Belt-tightening by miners as metals prices tumble could mean some projects never see the light of day, leaving supply lagging once demand picks up and paving the way for the next metals rally in two to three years.
"You could have a situation two to three years down the road where there's another commodities squeeze because companies haven't spent as much as they should've done," said Ian Morley, a director at fund manager Quantum.
Some analysts think it will take longer but either way mining majors with strong assets, such as BHP Billiton and Brazil's Vale, will be better placed than most to benefit from the upturn when it comes.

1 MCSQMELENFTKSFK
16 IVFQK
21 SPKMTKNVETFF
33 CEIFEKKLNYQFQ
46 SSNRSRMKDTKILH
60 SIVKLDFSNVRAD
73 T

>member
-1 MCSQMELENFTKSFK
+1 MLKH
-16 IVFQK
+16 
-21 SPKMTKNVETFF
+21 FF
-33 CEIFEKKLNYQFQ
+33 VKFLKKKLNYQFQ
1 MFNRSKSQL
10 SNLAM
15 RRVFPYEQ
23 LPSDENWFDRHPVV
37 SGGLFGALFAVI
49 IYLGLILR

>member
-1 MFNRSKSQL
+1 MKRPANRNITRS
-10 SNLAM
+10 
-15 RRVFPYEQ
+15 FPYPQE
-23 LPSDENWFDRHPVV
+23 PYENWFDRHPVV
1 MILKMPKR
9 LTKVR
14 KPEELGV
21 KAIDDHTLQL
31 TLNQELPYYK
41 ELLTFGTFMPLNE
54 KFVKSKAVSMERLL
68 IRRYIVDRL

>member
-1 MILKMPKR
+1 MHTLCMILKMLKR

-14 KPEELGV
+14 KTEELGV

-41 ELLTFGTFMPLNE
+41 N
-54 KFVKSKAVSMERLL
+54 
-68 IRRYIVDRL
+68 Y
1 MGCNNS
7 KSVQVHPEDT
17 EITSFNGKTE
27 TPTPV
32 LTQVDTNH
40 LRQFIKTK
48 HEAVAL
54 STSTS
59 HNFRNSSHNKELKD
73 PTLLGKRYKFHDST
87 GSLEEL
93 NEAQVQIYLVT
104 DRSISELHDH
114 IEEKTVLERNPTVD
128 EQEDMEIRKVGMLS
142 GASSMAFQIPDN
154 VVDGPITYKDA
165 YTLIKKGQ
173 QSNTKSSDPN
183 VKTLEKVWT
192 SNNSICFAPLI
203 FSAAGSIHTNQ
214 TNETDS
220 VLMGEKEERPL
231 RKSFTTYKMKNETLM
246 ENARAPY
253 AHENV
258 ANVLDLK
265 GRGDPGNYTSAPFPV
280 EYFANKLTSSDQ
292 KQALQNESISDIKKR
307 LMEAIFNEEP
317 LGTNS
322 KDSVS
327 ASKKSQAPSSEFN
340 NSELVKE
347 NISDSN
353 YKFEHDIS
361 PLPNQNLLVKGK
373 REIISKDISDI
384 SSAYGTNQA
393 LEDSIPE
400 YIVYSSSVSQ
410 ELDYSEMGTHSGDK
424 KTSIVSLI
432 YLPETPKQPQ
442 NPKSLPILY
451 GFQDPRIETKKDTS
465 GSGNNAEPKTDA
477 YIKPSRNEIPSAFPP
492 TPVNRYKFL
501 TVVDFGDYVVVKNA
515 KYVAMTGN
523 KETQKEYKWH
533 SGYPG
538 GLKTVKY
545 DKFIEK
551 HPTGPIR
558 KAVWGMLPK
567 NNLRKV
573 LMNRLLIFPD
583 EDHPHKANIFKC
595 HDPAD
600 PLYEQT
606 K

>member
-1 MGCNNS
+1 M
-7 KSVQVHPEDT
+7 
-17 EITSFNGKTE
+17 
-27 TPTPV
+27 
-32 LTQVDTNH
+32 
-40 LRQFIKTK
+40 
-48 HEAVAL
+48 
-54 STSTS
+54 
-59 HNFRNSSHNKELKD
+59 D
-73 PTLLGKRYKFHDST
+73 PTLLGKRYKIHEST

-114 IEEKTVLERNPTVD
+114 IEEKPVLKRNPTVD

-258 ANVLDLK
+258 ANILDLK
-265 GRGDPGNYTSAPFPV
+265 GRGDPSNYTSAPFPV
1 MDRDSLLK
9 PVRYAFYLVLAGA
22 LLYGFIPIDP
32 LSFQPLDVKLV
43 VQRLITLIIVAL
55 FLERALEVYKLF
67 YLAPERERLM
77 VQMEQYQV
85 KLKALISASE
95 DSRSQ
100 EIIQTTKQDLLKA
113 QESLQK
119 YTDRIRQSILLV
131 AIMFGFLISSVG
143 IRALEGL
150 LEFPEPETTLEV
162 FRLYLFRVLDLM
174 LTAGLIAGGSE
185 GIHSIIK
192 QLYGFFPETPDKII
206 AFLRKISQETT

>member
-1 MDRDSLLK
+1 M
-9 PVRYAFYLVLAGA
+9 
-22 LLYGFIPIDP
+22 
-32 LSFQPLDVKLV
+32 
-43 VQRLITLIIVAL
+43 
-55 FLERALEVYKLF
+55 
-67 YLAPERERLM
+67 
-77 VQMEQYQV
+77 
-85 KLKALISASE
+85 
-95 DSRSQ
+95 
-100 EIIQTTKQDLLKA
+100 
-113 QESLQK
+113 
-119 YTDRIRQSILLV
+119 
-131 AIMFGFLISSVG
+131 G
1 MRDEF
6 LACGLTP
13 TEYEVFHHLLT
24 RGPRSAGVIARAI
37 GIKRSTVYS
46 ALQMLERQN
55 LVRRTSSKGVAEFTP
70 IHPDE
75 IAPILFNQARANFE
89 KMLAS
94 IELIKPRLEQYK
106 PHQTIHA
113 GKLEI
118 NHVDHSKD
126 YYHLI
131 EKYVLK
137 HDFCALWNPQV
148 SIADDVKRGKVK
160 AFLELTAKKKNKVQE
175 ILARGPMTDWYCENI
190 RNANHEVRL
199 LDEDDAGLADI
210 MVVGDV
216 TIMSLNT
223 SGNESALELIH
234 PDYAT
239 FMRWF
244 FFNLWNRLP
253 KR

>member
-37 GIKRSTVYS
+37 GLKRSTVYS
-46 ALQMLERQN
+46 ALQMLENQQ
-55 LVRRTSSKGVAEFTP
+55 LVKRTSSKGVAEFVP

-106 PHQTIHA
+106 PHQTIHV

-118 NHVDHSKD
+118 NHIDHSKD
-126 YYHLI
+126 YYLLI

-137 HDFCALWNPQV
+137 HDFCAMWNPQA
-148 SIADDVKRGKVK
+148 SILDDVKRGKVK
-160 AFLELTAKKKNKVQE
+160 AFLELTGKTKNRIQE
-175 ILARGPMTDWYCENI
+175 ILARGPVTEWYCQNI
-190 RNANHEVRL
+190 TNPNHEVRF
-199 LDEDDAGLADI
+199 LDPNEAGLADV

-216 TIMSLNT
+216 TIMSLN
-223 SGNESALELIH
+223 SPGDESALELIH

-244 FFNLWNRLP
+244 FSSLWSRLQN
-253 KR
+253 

Cutbacks and deferrals of major projects could hurt copper and zinc most, said independent consultant Angus MacMillan.
"Some of the projects deferred will be gone for good. Once again we'll be short of concentrates when the economic cycle turns up," he said, referring to mine production of both metals.